Many think that a straight-legged deadlift (also known as an SLD) is the same as a Romanian deadlift (RDL), but I’m here to tell you that they are two different exercises. The difference is that with a straight-legged deadlift, your legs are straight. An RDL, on the other hand, has a 15-degree knee flexion with a slight bend.
What are the Differences Between a Conventional Deadlift vs. an RDL?
The biomechanical differences between a conventional deadlift vs. an RDL can be found in the technical difference between the two movements. An RDL is performed for training the posterior part of the leg. In contrast, the hamstrings and gluteals are agonists during a conventional deadlift since the muscles serve as knee stabilizers and hip extensors (2). The activity in the lower extremities from a conventional deadlift will activate the rectus femoris, bicep femoris, and gluteus maximus, whereas an RDL is performed primarily for training hamstrings. A conventional deadlift will also show different muscle dominance at the knee than an RDL.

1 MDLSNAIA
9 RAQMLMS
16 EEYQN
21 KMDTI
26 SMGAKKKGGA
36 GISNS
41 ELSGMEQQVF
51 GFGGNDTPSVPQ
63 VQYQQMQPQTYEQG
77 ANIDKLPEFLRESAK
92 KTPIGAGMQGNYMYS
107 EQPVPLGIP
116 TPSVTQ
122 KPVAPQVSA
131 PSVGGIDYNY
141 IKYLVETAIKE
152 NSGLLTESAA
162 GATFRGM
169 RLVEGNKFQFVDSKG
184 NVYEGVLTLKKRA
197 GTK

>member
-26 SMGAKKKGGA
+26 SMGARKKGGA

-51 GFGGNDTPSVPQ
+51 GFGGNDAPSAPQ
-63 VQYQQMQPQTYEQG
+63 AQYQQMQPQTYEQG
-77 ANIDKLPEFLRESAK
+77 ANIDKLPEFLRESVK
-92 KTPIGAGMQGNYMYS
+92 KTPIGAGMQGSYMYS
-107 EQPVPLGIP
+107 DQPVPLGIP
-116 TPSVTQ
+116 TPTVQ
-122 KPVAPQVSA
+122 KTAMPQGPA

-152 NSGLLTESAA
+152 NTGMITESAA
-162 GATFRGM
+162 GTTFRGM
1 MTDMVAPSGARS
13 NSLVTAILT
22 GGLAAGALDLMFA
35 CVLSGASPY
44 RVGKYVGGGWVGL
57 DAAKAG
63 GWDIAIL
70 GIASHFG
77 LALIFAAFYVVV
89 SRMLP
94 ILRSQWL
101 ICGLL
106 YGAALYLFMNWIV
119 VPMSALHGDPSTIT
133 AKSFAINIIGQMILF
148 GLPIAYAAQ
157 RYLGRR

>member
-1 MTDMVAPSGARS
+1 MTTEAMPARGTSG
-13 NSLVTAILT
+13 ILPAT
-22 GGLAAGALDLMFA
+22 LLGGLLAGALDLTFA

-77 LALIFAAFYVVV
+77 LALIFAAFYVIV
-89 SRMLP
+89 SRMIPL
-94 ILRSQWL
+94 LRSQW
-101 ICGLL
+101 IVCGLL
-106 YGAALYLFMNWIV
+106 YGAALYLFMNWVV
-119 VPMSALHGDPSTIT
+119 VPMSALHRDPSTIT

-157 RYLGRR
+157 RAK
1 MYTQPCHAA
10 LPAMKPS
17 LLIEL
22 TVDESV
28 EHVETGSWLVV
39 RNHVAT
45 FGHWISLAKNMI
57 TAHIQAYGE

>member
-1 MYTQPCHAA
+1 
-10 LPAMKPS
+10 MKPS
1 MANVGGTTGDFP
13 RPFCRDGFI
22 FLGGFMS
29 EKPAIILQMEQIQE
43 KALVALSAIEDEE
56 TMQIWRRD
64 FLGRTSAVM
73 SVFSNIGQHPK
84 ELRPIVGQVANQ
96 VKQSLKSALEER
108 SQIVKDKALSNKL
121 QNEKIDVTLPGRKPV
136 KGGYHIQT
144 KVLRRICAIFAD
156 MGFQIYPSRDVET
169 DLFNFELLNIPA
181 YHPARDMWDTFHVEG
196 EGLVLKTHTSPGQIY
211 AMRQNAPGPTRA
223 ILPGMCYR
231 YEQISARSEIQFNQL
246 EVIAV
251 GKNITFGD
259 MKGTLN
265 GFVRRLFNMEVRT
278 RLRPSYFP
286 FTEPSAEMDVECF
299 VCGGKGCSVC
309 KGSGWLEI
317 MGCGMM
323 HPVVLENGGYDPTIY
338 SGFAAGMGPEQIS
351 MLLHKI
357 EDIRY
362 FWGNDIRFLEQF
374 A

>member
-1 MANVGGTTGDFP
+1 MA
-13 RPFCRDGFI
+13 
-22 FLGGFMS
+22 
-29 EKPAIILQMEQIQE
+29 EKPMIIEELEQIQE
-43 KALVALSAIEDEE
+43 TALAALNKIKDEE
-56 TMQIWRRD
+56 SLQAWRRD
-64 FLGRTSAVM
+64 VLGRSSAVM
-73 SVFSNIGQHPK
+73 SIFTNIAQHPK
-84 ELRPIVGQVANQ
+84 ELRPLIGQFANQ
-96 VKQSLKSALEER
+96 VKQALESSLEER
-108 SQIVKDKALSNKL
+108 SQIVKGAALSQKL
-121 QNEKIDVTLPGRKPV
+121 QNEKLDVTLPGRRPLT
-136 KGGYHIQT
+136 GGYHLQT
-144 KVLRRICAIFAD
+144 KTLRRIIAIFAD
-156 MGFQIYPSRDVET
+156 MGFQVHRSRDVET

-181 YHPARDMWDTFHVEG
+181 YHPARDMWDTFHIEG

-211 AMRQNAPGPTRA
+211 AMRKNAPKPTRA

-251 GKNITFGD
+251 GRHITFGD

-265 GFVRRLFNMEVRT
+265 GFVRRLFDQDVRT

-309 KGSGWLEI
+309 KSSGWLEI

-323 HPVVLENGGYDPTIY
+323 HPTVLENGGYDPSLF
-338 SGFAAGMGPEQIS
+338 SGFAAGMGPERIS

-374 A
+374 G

When performing an RDL, you start your movement with the barbell off the floor and arms straight. At the same time, the starting position for a traditional deadlift begins with the barbell on the floor. The second main technique difference is the concentric (upward movement) & eccentric (lowering motion) movement. With a conventional deadlift, the concentric movement requires you to lift the bar off the ground by extending your knees & hips to a standing position, then allowing the hips and knees to flex as you lower the bar back down to the earth. For an RDL, the eccentric movement is initiated with flexion or hinge at the hips until the bar reaches right below your knee.